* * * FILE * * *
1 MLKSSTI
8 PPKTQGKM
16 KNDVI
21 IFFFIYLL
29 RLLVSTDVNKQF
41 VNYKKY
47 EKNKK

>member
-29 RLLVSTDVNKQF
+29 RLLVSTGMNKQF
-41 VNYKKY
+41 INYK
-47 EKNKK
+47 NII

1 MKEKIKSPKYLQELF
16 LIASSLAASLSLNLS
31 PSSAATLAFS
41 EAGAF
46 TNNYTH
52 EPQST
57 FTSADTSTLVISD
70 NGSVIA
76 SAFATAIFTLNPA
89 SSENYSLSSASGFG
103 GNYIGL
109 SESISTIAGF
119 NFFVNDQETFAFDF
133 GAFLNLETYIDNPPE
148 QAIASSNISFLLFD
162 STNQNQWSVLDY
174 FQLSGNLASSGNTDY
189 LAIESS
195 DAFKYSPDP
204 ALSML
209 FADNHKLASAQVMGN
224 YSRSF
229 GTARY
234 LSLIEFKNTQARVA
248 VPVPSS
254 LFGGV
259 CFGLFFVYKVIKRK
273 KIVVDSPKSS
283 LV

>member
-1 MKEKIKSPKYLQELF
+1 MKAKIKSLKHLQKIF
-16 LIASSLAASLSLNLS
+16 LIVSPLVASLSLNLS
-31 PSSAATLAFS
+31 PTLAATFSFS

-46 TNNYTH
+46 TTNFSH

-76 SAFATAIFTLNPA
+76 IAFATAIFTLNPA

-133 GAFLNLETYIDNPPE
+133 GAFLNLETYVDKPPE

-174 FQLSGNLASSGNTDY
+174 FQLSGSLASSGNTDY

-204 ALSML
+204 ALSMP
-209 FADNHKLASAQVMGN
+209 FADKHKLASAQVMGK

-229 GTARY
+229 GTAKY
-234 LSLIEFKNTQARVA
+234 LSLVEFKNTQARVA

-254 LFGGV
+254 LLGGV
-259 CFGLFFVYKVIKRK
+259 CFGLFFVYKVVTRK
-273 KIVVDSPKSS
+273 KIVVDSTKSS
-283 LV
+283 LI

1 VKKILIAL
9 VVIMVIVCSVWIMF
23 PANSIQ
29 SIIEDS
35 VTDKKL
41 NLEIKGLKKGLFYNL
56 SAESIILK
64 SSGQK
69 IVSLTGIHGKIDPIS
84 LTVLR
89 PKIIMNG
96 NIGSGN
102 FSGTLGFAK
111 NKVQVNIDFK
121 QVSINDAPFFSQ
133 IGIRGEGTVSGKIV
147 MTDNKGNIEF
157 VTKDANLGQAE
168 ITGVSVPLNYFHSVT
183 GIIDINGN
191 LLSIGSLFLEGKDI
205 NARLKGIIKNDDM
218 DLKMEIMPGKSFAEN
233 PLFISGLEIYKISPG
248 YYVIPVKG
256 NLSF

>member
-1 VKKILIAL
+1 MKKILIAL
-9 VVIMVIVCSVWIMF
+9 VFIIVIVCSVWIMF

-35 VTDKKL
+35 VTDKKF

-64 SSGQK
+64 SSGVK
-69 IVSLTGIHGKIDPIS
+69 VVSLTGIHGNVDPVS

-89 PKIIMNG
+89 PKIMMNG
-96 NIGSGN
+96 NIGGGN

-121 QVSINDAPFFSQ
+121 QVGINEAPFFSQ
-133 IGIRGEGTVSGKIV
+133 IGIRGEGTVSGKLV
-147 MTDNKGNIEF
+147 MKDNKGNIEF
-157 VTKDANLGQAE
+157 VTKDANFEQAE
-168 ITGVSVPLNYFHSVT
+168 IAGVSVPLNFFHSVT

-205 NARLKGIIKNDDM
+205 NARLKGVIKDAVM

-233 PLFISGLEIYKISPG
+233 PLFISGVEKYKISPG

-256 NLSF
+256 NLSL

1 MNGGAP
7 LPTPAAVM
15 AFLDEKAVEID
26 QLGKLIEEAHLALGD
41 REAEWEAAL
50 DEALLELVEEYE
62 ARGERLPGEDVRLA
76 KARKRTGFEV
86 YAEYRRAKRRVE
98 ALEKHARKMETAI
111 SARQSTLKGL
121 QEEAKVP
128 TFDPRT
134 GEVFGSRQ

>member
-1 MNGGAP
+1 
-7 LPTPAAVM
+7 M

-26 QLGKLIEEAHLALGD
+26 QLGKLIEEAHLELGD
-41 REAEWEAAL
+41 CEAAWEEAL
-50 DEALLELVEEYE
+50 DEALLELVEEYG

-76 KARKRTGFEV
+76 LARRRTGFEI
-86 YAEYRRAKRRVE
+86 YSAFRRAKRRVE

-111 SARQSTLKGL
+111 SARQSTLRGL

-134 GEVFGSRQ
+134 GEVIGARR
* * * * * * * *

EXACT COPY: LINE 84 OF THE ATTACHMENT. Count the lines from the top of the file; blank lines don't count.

84 LTVLR